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Most of you are certainly familiar with the following painting by Piero della Francesca. It is a double portrait of Federico da Montefeltro, Count and subsequently Duke of Urbino, and his wife Battista Sforza.
Actually, his father was one Count Ubaldini della Carda, but Federico was the second son and so not in line to inherit much of anything. Options back then for someone in his position were either to join the clergy, or to become a condottiere, a military leader. Federico chose the latter, earning fame and glory as a courageous and very capable general. (He is always portrayed in profile because he lost his right eye while jousting, and didn’t want this shown for posterity. As for his nose, he had the notch done with a file so he could gain back some field of view with his remaining eye.) Here he is again, kneeling, in armor, in another painting by Piero della Francesca.
Later on, fate would turn in his favor as far as titles were concerned. His maternal grandfather had no male sons from various marriages, and so as an adult Federico was “adopted” by his grandfather and thus became Count of Urbino.
While we know quite a bit about Federico, not much is known about his very well read (and noted alchemist) older brother, Ottaviano, who as first born became Count Ubaldini della Carda when their father died.
Yet, recent research shows that the two were very close, and in fact it appears they ruled Urbino, Gubbio, Casteldurante, and Spoleto as a diarchia (joint rule). Federico was the military leader, and Ottaviano was the diplomat and politician, making for a team that was very effective in navigating the constantly changing Guelf-Ghibelline allegiances of Renaissance central Italy.
At one point during their reign, Ottaviano had the Rocca di Sassocorvaro (aka Rocca Ubaldinesca) built around a smaller, older keep already in place. His fortress was laid out in the shape of a turtle, a symbolic motif in alchemy which stood for toughness, constancy, and the connection between two worlds (water/land in case of the turtle, hence heaven/earth for humans).
Besides this, not much sets it apart from the numerous other Renaissance fortresses that dot the Italian countryside. History too, for the most part, passed it by…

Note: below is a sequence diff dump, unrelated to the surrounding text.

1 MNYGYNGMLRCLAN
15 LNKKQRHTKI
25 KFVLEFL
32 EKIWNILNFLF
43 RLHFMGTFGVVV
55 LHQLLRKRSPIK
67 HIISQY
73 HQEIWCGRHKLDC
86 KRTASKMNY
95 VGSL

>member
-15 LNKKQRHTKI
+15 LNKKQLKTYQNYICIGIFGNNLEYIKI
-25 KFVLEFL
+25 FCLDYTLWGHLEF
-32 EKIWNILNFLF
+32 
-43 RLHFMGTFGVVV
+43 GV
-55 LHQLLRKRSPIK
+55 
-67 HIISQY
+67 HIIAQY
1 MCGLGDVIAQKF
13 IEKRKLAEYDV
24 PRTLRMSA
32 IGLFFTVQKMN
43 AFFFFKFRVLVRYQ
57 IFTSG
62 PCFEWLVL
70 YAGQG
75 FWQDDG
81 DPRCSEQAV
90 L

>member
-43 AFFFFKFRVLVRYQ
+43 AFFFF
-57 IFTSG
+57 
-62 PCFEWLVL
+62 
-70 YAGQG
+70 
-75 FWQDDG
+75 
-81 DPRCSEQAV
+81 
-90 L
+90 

Fast forward four and a half centuries to Pasquale Rotondi, an art historian in Ancona, Le Marche. Right before World War II, in 1938, Rotondi was made director of the Galleria Nazionale di Arte Antica in Rome, and then superintendent of all art and galleries in Le Marche. With the outbreak of hostilities, he was charged by the Ministry of Education with saving as much of the enormous collection of Italian art as he could manage from theft by the Germans and from bombardment.
So what do with with it all? Where to store it? Sure enough, he chooses the Rocca di Sassocorvaro, and shares his secret operation with his colleagues, various museum directors, art historians, and colleagues up and down Italy’s east coast. Within months Italy’s treasures start pouring in… Venice, Urbino, Pesaro, Fano, Ancona, Lagosta, Fabriano, Jesi, Osimo, Macerata, Fermo, and Ascoli Piceno are just some of the places that send most of their masterpieces to Rotondi, who stores them all in the Rocca, an effort for which he will posthumously receive the highest Italian presidential award in 2005. It is said that at its most-stuffed, the Rocca di Sassocorvaro held more than 10,000 Italian masterpieces, the largest collection of Italian art ever assembled under one roof. For this reason, the Rocca is now also known as l’Arca dell’Arte (the Ark of Art).
An interesting footnote of this the story? The art saved included masterpieces by Giorgione, Bellini, Paolo Uccello, Titian, Mantegna and Raffaello among others… including quite a few by Piero della Francesca…
Ring a bell? Remember the two paintings above with Federico in them? I wonder what Federico and his brother Ottaviano would say if they could learn that those paintings still exist today thanks to a fort they built close to half a millennium ago.
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